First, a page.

Next Week's Other Deadline

The market appears to be taking in stride the latest setback in negotiations over Greece.   The euro has recouped all the ground lost in thin markets late yesterday when the Eurogroup discussions broke down.  Each side has their inviolable principles, and yet some compromise has to be found.  It might not be possible to do so on the finance minister level, but may require another heads of state gathering to break the logjam. 

We also note that Greece has been an important catalyst for much of the institutional evolution within Europe since 2010.  The framework developed so that Greece can keep its official creditors whole, such as the EFSF and ESM, was rolled out to other countries subsequently.  In a similar vein, what is being negotiated now is not only about Greece, but about other anti-austerity parties that may come to power later this year in Spain and Portugal.  

Greece has failed to expose a fissure within the European finance ministers.  France and Italy appear somewhat more sympathetic but have not broke ranks.  The EC's Juncker and Moscovici reportedly proposed an alternative yesterday that had Greek support met a Eurogroup rejection.  

France and Italy face their own month-end deadline.  The EC has given both countries (and Belgium) until the end of February to demonstrate the undertaking of substantial reforms to allow it to overshot this year's budget deficit target.

The EC's new GDP forecasts now show Italy's budget deficit coming in below 3% of GDP.   Italy's central bank also raised its growth forecast this year to 0.5% and 1.5% in 2016.  This would appear to remove some pressure off of it.  Nevertheless, Prime Minister Renzi is pushing ahead with reforms.  Over the weekend, the Chamber of Deputies approached constitutional reforms that would it easier for Renzi to push through his reform agenda as it prevents the Senate from blocking legislation.  A final vote is likely next month.  

Separately,  Italy is reportedly considering fiscal incentives and legal reforms to address the non-performing loan problem saddling Italian banks.  The idea is to make it easier for banks to write off the non-performing loans and for lenders to recoup  credit.  The bad loans are estimated at 180 bln euros, or 17% of total loans, a three-fold increase 2007 (~5%).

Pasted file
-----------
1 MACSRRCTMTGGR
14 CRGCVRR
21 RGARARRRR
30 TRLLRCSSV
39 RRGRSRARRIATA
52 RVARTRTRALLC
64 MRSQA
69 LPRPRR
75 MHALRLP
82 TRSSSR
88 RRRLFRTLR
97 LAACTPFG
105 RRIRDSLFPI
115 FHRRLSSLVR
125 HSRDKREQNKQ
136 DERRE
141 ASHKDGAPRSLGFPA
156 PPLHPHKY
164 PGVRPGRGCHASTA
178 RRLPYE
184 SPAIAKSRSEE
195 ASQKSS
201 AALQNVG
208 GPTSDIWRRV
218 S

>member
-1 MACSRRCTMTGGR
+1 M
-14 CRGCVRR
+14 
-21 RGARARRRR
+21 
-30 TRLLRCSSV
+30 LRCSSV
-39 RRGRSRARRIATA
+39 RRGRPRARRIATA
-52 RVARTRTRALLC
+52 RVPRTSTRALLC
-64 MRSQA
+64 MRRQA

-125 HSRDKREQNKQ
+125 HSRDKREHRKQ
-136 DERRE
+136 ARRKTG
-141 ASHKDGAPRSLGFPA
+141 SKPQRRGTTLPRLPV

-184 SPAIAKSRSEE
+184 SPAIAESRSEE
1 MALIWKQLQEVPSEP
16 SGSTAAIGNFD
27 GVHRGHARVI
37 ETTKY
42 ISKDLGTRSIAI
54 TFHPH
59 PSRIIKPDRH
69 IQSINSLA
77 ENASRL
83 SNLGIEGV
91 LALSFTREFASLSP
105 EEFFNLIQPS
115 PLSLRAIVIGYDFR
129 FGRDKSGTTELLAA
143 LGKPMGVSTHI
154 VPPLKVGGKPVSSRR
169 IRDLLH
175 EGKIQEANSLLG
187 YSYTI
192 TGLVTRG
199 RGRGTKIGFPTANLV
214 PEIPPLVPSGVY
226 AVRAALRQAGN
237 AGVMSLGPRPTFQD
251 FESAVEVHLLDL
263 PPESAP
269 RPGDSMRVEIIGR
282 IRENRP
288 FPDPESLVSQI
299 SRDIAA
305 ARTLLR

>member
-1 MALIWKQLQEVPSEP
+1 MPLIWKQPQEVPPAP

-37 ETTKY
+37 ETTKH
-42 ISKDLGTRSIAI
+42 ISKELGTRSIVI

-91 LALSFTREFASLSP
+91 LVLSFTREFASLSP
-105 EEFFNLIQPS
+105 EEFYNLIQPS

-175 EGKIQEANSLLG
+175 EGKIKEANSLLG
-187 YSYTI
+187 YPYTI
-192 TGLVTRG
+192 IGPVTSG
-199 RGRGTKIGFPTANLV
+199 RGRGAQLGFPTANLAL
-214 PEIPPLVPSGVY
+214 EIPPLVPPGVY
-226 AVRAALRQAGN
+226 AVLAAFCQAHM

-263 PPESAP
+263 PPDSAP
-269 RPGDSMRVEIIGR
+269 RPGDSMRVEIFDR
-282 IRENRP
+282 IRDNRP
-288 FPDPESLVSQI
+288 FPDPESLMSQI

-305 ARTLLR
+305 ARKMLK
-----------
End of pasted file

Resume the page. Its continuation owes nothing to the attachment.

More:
There are bureaucratic and regulatory impediments that deter addressing the bad loan situation, though last week a foreign investment firm agreed to buy a 2.4 bln euro portfolio of non-performing loans from Italy's largest bank.  Part of the problem is governance, which coupled with the bad loan problem was the key to the Italian central bank taking control of Banco Popolare Eturia last week.   The governance issue is complicated by the ownership structure.  Employee unions, for example, have sufficient ownership to block consolidation and industry rationalization, for example. 

France too is pushing a reform agenda.  Economic Minister Macron omnibus bill is to be voted on by the lower house of the French parliament later today.  Although the bill is consistent with a 2007 report he supported as president, Sarkozy has instructed the UMP delegates not to support the pro-business measures.  However, Macron's bigger challenge is not the center-right, but the split among the Socialists about the direction Hollande has tacked with his new pro-business Prime Minister Valls and Economic Minister Macron. 

The measures, dubbed the Macron Law, liberalizes some economic activity in France, including easing lay-offs to the allowing more businesses to operate on Sunday.  It also seeks to weaken the high barriers to entry of certain occupations, including notaries.  It is not clear that the  measures will succeed on the first vote. 

The European Commission has judged that Belgium’s 2.1% budget deficit projection for this year is based on too optimistic of economic assumptions, like 1.5% GDP.   Last year the deficit was about 3.2% of GDP.  The measures Belgium has adopted are mostly structural and expenditure-based.  Previously, the Belgium government has relied on tax increases and one-off measures.

Of the three countries being reviewed by the end of the month, we suspect none will be fined, but France is likely to be the most criticized. 

Next Week's Other Deadline Next Week's Other Deadline Reviewed by Marc Chandler on February 17, 2015 Rating: 5
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